If anything, their crazed QAnon antics, like ramming through on a split 4 to 3 vote a resolution endorsing the anti-vaxxer war on our Public Health Officer, Dr. Allison Berry, drove voters away, widening the lead for the Good Governance slate.
SOS and their Republican backers also spearheaded the City Council drive to fire Sequim City Manager Charlie Bush, who helped organize mass COVID-19 vaccinations at Carrie Blake Park that gave Clallam County, at one point, the highest vaccination rate in Washington State.
But then-Mayor William Armacost, an outspoken opponent of COVID-19 health measures, praised QAnon as a “truth movement” and urged his listeners to tune in to a QAnon video. Bush criticized the mayor for endorsing QAnon while on duty. Armacost was forced to apologize, but he never forgave Bush and led the drive to fire him and replace him with his handpicked successor. It all added up to a deep voter revulsion against Armacost and his right-wing City Council minions.
Another major countywide victory was the reelection of Tom Oblak, incumbent Hospital Commissioner, with 58% of the vote compared to 41.6% for his Republican challenger, Jim McEntire. McEntire is a former Republican Clallam County Commissioner, a career U.S. Coast Guard officer, and the co-founder of the Independent Advisory Association, the Trumpite Republican outfit that “trains” Republican office-seekers, including Sequim’s QAnon Mayor Armacost.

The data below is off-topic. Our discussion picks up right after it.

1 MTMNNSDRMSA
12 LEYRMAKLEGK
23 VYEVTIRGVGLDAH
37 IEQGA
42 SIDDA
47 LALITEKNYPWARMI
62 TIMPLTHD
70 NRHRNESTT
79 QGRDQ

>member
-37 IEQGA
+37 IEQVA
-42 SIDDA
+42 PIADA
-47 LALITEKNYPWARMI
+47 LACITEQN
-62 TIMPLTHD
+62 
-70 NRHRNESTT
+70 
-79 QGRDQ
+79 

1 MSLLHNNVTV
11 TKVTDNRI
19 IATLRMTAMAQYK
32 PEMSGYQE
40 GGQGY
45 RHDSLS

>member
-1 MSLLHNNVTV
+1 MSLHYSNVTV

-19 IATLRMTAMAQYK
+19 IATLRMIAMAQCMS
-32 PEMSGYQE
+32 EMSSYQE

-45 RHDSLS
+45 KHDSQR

Also winning election to the Hospital Commission was Heather Jeffers, who garnered 64.5% of the vote, swamping her Republican opponent Karen Rogers’ 35.2%. Voters even cast a strong majority vote for Kristi Schmeck, who had announced months ago an end to her campaign for Sequim School Board. Word was passed urging voters to vote for Schmeck to block Virginia R. Sheppard, a darling of the ultra-right who denounced the teaching of the role of racist oppression in U.S. history. The vote was 56.5% for non-candidate Schmeck and 42% for Sheppard.